Although music may seem to be the bigger component of The Wave, Korean cinema has become increasingly recognized and celebrated around the world. Just recently, the Korean film Pieta took home the win at the Venice Film Festival. The Thieves was just proclaimed to be the most popular closing night film ever at the International Hawaii Film Festival. Even Hollywood is getting in on the Korean film action. Oldboy, a controversial revenge film, is currently being remade by Spike Lee and is expected to come out in October of next year.
Although I have always been a fan of foreign films, I didn’t get into Korean films until I moved here. I’ve seen my fair share of them via MySoju, a web database of Korean movies and TV shows that can be streamed with English subtitles. I have, for the most part, been impressed with the ones that I’ve seen. Romances tend to be a bit cheesy (with inevitable endings of cancer or amnesia) but dramas and horror flicks are done quite well. I’ve also learned a lot about Korean culture in addition to some useful phrases through these movies. Still, watching the films on a 10 inch netbook with the occasional error or freeze leaves something to be desired. Fortunately, I, along with other foreigners in Korea, no longer have to rely on the internet to get our Korean film fix.
A Werewolf Boy (늑대소년) is a touching fantasy romance about an elderly woman that returns home to Korea after living in America to sell her childhood house. Upon her arrival, she is reminded of her youth and of a handsome wolf boy that she met late one night after moving to the countryside. Believing the feral boy to be an orphan of the war, she tries her hardest to tame him, teaching him how to wait patiently before a meal and how to write and speak. The two eventually fall in love, but the girl is forced to leave under tragic circumstances, but requests the boy wait for her and promises that she will return.
The film did a nice job of combining elements of humor, drama, and romance, making it the perfect chick flick. The acting was good (especially Song Joong-ki’s canine characteristics) and the plot was lighthearted but entertaining, keeping the audience captivated throughout the entire125 minutes. Special effects were amateur, but the script was touching, with some lines evoking immediate tears from the majority of the female viewers, including myself. I couldn’t help but think of the Twilight movies while watching, as the plots were similar, but the love story was more genuine and innocent. In a way, this film predicts what would have happened if Bella hadn’t been bitten. In contrast, sadly enough, there were no shirtless werewolves in this film, but I suppose that’s to be expected in Korea.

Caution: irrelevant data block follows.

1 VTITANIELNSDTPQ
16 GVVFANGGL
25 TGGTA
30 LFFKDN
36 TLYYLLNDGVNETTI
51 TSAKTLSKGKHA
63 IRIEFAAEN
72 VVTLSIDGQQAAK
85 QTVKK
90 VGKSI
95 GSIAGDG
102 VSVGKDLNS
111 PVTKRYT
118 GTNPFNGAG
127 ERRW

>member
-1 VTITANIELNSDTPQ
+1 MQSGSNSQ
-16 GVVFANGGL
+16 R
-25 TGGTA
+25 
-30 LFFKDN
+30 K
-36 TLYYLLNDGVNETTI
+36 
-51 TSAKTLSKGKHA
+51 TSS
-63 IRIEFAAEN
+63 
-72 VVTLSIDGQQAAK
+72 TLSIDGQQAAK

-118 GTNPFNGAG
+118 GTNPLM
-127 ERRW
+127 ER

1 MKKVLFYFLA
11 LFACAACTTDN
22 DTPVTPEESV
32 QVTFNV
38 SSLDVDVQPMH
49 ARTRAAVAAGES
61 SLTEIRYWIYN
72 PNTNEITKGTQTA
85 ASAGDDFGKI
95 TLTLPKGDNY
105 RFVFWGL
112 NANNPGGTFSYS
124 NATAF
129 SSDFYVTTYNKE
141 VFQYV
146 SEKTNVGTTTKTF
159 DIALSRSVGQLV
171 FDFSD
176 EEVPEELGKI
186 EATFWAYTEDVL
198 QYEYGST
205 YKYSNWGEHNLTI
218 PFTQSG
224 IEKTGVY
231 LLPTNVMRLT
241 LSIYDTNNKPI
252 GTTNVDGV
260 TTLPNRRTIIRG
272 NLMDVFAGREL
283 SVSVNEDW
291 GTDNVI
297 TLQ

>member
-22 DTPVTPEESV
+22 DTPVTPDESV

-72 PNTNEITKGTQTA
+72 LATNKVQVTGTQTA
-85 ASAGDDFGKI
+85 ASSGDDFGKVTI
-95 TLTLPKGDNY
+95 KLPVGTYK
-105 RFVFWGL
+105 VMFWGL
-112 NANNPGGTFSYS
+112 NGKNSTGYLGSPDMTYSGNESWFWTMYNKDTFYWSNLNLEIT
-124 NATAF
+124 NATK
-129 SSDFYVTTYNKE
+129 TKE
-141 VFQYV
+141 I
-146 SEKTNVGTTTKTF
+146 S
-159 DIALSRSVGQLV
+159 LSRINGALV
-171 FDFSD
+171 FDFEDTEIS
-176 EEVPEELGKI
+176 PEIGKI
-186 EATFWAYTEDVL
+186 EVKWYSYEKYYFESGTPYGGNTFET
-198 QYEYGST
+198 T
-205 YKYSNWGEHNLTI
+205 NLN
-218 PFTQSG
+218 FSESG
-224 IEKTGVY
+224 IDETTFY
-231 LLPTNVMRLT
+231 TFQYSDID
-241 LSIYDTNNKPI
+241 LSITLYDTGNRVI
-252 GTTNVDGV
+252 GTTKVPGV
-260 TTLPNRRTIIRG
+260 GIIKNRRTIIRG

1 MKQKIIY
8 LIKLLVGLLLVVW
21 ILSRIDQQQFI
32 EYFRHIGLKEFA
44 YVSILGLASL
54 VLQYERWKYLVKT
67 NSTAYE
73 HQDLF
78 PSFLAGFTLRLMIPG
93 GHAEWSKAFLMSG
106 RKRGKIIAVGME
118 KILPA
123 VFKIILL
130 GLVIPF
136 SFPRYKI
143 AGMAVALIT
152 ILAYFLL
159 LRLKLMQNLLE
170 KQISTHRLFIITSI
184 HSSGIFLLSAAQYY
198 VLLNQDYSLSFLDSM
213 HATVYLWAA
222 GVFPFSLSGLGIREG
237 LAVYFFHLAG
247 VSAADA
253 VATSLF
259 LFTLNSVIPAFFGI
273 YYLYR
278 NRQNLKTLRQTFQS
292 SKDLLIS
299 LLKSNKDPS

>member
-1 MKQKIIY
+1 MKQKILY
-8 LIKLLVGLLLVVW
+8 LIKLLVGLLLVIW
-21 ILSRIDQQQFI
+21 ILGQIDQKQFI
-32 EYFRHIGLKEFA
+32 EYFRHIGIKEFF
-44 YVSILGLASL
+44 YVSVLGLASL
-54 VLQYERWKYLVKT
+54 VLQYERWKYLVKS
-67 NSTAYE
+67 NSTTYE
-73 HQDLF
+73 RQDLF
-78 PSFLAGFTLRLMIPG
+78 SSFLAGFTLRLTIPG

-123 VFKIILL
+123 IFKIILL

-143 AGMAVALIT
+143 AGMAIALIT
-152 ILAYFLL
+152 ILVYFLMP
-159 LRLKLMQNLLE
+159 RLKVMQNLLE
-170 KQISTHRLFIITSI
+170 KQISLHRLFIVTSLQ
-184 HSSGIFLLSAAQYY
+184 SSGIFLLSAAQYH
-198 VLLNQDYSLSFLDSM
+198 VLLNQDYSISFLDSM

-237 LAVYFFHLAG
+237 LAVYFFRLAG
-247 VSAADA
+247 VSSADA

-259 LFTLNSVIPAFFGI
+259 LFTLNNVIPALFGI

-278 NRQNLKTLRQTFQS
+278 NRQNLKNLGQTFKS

If you are a girl, see A Werewolf Boy. You won’t be let down. Or, if you’re tired of the whole supernatural trend that has taken over the world’s TVs and big screens, fear not as Lotte Cinema will be featuring new Korean movies with English subtitles regularly on Tuesdays (around 7PM) and on Saturdays (around 10AM) at the Hongdae branch. Tickets can be purchased at the movie theater or reserved online through the Lotte Cinema website. The website is currently only in Korean but an English version is expected to be released in the near future.
As Psy continues to do the horse dance around the world, the Hallyu Wave will follow in his wake. Sure, it might not be a tsunami. But, it might be enough to inspire outsiders to check out a Korean flick or two. Whatever the result, the Korean film industry is sure to continue to expand and inspire. For movie lovers and Koreaphiles like myself, this couldn’t be more exciting.
To get to Lotte Cinema, take the Seoul subway to Hongik University Station (Line 2). Walk straight out of exit 8 for one minute. Lotte Cinema is on the 8th floor of the Star Picasso building on the right. Signage is limited, so look for the Uniqglo and Mixxo shops, which are on the first floor.
New to Korean cinema? Need a recommendation? Check out this blogger’s list of the ten best Korean movies.